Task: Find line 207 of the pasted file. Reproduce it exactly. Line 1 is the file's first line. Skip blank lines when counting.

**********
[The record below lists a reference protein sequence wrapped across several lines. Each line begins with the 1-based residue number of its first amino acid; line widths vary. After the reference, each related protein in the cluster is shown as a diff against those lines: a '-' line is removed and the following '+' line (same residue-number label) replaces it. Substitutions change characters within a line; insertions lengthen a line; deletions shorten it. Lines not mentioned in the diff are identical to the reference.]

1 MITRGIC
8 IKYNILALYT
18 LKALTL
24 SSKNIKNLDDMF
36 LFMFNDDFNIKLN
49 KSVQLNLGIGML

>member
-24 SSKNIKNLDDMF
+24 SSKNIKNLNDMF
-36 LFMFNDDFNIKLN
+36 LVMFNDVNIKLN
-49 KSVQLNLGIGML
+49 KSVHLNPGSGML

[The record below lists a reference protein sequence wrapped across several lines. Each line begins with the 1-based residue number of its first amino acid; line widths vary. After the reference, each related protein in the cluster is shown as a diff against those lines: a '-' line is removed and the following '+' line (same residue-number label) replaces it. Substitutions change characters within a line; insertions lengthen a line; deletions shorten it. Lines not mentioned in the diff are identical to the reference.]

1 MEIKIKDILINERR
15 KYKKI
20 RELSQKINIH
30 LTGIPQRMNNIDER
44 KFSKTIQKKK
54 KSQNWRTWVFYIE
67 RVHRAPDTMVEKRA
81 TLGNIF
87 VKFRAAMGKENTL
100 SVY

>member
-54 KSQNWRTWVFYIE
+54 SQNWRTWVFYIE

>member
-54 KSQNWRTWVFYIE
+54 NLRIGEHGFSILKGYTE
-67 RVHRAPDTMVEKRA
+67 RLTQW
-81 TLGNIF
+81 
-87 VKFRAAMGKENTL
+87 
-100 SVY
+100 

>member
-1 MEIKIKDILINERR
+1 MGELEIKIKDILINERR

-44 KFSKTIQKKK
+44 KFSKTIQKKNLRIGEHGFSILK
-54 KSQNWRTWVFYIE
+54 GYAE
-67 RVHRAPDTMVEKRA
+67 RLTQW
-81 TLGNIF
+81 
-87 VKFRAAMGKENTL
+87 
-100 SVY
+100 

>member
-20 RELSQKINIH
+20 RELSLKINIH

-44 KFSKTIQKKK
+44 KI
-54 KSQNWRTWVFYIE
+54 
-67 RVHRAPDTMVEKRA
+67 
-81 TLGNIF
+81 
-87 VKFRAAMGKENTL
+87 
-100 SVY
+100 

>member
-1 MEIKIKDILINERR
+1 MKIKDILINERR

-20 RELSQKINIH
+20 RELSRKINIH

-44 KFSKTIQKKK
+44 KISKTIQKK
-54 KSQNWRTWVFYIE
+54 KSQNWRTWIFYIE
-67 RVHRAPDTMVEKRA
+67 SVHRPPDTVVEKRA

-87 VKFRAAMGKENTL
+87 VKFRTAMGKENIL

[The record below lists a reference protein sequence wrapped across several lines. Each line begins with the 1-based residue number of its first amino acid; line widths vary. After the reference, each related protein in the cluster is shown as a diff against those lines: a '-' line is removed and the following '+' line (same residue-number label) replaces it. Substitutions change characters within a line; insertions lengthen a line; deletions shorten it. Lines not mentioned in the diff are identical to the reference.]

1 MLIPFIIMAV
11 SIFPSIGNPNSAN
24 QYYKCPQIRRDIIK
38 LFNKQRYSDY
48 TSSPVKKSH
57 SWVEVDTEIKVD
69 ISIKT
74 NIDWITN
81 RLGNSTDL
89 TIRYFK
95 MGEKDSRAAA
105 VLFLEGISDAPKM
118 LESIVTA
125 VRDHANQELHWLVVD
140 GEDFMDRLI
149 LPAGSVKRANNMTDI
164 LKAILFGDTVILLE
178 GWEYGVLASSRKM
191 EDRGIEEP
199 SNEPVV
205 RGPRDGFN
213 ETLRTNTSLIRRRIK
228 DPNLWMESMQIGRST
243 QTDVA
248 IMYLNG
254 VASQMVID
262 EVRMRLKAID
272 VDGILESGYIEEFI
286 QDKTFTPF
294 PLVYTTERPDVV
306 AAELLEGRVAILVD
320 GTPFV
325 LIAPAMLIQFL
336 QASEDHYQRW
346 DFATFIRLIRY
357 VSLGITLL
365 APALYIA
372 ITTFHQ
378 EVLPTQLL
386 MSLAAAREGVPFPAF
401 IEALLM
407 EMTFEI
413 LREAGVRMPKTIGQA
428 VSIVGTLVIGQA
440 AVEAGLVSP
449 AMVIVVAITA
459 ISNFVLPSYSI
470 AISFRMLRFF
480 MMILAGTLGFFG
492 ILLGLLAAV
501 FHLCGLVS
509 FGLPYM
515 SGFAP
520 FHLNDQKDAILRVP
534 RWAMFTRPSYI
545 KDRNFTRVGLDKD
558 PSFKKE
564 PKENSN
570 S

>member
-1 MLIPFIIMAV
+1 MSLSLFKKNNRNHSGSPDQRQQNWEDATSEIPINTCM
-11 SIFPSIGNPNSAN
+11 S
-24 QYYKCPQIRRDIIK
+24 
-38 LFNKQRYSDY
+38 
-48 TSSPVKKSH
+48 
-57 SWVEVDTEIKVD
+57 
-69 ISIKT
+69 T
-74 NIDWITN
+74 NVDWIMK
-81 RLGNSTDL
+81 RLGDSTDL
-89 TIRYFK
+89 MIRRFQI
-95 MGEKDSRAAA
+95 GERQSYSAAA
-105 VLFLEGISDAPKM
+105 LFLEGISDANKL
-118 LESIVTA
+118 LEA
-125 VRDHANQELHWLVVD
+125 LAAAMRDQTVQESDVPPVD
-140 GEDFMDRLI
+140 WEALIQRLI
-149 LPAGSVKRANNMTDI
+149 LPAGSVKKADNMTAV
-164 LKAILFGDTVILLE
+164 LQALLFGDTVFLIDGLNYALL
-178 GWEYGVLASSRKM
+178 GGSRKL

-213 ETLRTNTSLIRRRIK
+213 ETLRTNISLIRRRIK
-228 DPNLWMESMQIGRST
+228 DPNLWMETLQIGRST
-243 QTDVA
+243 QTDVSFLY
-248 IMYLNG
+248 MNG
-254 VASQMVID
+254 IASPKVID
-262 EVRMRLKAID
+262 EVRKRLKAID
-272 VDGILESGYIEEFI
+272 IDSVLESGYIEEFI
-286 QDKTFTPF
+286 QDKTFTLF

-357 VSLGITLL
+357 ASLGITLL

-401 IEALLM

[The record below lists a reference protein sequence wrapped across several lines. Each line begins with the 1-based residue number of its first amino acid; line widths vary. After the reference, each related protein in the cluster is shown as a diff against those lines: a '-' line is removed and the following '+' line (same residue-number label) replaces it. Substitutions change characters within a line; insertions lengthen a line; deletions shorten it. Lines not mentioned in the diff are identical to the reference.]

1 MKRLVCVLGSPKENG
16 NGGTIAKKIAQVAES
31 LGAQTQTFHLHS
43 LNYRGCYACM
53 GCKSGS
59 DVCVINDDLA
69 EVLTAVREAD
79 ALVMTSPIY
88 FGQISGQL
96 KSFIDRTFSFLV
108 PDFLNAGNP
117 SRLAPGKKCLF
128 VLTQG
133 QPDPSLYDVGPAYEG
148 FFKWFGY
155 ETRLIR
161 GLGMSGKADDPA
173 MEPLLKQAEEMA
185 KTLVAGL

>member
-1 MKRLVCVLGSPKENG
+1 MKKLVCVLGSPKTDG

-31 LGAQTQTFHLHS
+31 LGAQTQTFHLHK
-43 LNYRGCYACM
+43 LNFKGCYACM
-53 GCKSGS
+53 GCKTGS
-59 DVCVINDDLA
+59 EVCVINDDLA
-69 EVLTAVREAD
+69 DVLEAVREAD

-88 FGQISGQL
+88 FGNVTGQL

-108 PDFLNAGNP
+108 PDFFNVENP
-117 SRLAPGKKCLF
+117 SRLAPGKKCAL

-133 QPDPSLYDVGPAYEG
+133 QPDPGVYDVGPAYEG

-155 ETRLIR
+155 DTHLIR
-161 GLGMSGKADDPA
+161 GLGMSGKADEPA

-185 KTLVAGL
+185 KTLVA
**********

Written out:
79 ALVMTSPIY